Cape Coral warns of costly water scheme


CAPE CORAL, Fla. – A flyer making its way around neighborhoods offers “free water testing,” but that testing comes with a price tag.

Recently, Kathye O’Brien and her family moved from the Chicago area to Cape Coral. O’Brien said within days she received a flyer from a company that offered her “free water testing” as part of a “statewide public awareness program.”

“It appeared to be from public works or some kind of safety thing that stated that the water might be bad,” she said. “Where we previously lived, we had Public Water Works and that was our city water, so it made sense we need to fill out because we just moved here and maybe there’s something wrong with the water when it was hooked up that needed to be tested.”

O’Brien said she received a few calls from the company and then one day someone showed up at their door. She said she was not available that day, so she told the man she would call him to make an appointment.

“He showed up again two days later and I was not home again. At that time, my teenager was home alone and he had called me and said someone’s knocking on the door, and he peaked out and saw the car and he described it to me and I knew exactly who it was. My son said that he [the salesperson] was here for a half hour, repeatedly knocking on the door, sitting in his car for a couple minutes, coming back knocking on the door, for a half hour that seems quite excessive. It scared my son a little bit.”

WINK News Call for Action talked to Cape Coral city spokesperson, Connie Barron about the flyer O’Brien received. Barron said flyers similar to the one O’Brien described circulate the city about once a year. However, Barron said she was worried about the most recent one.

“One of the reasons that it raised our eyebrows a bit was because of the wording in that, where it said that’s a statewide program. For us that kind of gave us some pause because that almost gave the impression that it was something being generated by the state or even by the local government,” Barron said. “The company is trying to have the customer call them or invite them to their home, so they can test their water. When they come to their home, they usually find something wrong with the water and they try to sell them very expensive filtration equipment. The city of Cape Coral’s water is highly treated and highly regulated. We have to meet very stringent federal and state guidelines when it comes to our water. This equipment is absolutely unnecessary.”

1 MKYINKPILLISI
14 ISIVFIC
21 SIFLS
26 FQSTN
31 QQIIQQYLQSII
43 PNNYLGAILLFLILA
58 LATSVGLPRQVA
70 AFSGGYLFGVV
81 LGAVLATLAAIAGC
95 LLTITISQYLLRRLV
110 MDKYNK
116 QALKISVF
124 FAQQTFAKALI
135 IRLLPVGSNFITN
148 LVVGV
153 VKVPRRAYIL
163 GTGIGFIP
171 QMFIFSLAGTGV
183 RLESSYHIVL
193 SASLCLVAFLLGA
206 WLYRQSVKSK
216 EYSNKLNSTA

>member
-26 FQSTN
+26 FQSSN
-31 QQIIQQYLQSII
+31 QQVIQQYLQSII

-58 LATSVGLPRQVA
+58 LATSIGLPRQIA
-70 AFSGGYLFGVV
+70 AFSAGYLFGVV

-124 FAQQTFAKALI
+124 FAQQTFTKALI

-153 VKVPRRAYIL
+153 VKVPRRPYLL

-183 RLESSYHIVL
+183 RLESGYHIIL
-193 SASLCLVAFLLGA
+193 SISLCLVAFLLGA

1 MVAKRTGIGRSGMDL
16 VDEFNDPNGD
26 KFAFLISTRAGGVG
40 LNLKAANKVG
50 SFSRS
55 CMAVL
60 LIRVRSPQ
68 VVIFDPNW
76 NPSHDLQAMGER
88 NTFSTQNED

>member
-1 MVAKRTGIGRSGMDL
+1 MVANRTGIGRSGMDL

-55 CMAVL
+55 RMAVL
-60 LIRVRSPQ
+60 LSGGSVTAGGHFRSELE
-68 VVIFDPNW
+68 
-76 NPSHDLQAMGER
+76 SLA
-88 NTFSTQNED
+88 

Call for Action discovered the state is currently investigating one of these water company’s, Florida Water Works, who has 19 complaints against them. In complaints obtained by Call for Action it stated the company was “preying on the elderly” and told one man his “water had poisons in it.” One person even said they paid $5,400 for a filtration system.

The City of Cape Coral said it will never ask to test your water. If you receive a flyer that appears to be from the city, call the city office at (239) 574-0401 and ask before you fill anything out or pay for anything.

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